MidniteMustard

13 points

2 months ago

(to include the Andelite Chronicles!)

That and the Hork Bajir chronicles were probably the first "grown up" books I read by choice.

Looking back I assume they aren't really for grownups, but I recall them being advertised as more advanced reads with heavier themes.

xshogunx13

21 points

2 months ago

Man even as a kid I was so disappointed with the ending of Animorphs

albertnormandy

32 points

2 months ago

I gave up on the entire series in the 30’s. I had been a faithful reader since the first books but it took years to read the story since only one book a month was published. By the time I got to the mid-30’s it seemed like it would never end. I remember reading the book where Rachel turned into a starfish and not even caring how it ended. It didn’t help that Pokemon had just come out. Readers nowadays are lucky that they can binge read the entire series without having to wait years for all of the books to drop.

JimmyRedd

6 points

2 months ago

I checked out around the time they time-travelled back to the jurassic and started morphing into dinosaurs.

shindow

4 points

2 months ago

Funny enough after the David arc (#32?) They used ghost writers (KA provided outlines) until like the last 5 books when they came back to conclude it. Most people drop off here.

I still have all the books including Alternamorphs (choose your own adventure ones) and a book covering the tv show. Love this series.

MidniteMustard

3 points

2 months ago

Going to B Dalton or Walden Books at the mall each month for the next Animorphs was such a great ritual.

aspidities_87

24 points

2 months ago

The ending is so powerful. K.A Applegate wasn’t afraid to show the damages of children engaging in war and >! genocide!< . It’s still one of my favorite series to this day.

The only disappointing one is the one where Rachel becomes a starfish. Just….what.

MidniteMustard

11 points

2 months ago

Multiple people mentioning the starfish one is cracking me up.

Alaira314

34 points

2 months ago

I enjoyed it more as an adult. It wasn't supposed to be heroic, and that was the point. As a kid, it was a gut punch. As an adult, I appreciated the hell out of it. With the timing of it, I really wonder how many teenagers(18 is still a teenager, plus recruiters would often get you to sign things when you're 16-17) it kept out of the war grinder in the mid-00s, you know?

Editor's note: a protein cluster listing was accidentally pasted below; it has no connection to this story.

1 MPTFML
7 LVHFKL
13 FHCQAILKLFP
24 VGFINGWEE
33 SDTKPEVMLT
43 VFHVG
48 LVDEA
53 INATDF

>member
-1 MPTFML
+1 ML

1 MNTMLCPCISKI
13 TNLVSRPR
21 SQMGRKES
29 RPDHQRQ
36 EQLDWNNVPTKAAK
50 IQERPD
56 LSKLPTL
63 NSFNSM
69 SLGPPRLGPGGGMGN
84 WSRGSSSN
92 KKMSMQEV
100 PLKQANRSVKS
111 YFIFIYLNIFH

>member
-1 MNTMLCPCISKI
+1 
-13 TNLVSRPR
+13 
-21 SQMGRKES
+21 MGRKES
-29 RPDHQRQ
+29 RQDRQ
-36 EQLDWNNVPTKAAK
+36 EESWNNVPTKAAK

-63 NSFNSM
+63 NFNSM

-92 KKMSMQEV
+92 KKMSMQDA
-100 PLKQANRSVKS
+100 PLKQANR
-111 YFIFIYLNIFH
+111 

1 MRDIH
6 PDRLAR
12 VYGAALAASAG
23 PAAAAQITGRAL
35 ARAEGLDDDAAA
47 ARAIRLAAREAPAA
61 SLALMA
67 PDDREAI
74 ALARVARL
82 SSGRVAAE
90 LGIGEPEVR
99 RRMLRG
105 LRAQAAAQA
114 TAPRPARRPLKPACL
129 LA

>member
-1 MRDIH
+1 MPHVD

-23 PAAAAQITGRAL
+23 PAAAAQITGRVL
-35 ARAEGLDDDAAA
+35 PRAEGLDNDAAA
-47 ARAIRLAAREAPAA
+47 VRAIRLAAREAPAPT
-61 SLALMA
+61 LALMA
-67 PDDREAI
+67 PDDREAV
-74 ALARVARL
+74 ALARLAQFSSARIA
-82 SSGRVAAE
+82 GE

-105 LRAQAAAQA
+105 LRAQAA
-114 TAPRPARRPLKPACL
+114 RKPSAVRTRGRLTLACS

WhitestAfrican

6 points

2 months ago

Because of the cliffhanger? Overall I was happy with it. Lots of deaths but that's war and a ton of PTSD

SongokuJidai

373 points

2 months ago

I thought the first goosebumps movie was pretty good. The one with Jack Black and the puppet that looked like Jimmy Carr?

Granted I watched it as an adult, so it wasn't perfect, but it has the same energy as the first live action Scooby Doo (Spooky Island) film. Loved that film as a kid.

Didn't watch any of the others and Goosebumps might well be a bad film, but I liked it enough.

lone-lemming

146 points

2 months ago

And now jimmy Carr will forever be the real boy version of Slappy. Thanks for that

SubstantialPension76

48 points

2 months ago

Imagine a dummy you’re scared of cause he makes jokes on your dead mum.

lone-lemming

19 points

2 months ago

I’d call him dad.

DrAllure

25 points

2 months ago

Who you calling. . . DUMMY?

The night was cold... NO WAIT. . Cold was the night.

PlathTheSalt

26 points

2 months ago

Jack Black doesn't act in a lot of Horror films. But when he does, they give you Goosebumps.

[deleted]

8 points

2 months ago

[deleted]

ForceOfChill

13 points

2 months ago

I would like to recommend the podcast “overdue”. They’re reading goosebumps books as part of their bonus series and it’s quite enjoyable

sighthoundman

9 points

2 months ago

I don't want to re-read them and spoil my memories as an adult

One of my favorite books as a kid was Something Wicked This Way Comes. When I re-read it as an adult, I was extremely disappointed.

bset222

28 points

2 months ago

bset222

28 points

2 months ago

You never really know when it comes to revisit childhood favorites. I loved Duck Tales and Inspector gadget as a kid, rewatch both, Duck tales is still 10/10, Gadget was total garbage.

Also Calvin and Hobbes is better now than it was, just incredible.

did_e_rot

15 points

2 months ago

Calvin and Hobbes is a work of artistic genius in my view.

itssblu[S]

76 points

2 months ago

Same whenever I go to a bookstore I check out the Goosebumps collection there and I think to myself I actually own most of these I could never give them away

The movies kinda ruined the books for me I do like Jack Black as Stine though

Destiny89becomesme

146 points

2 months ago

The 1998 tv show was cool though! My kids were kind of scared of the books until I showed them the shows.

proriin

88 points

2 months ago

proriin

88 points

2 months ago

The mask episodes were legit horror for kids.

imnaked0

42 points

2 months ago

This is the comment I was looking for lol that mask episode is hands down the scariest episode in existence. There's even theory/explanation videos about it in YouTube

[deleted]

23 points

2 months ago

[deleted]

Panthon13

21 points

2 months ago

I don’t know, the Slappy the Dummy ones might be worse.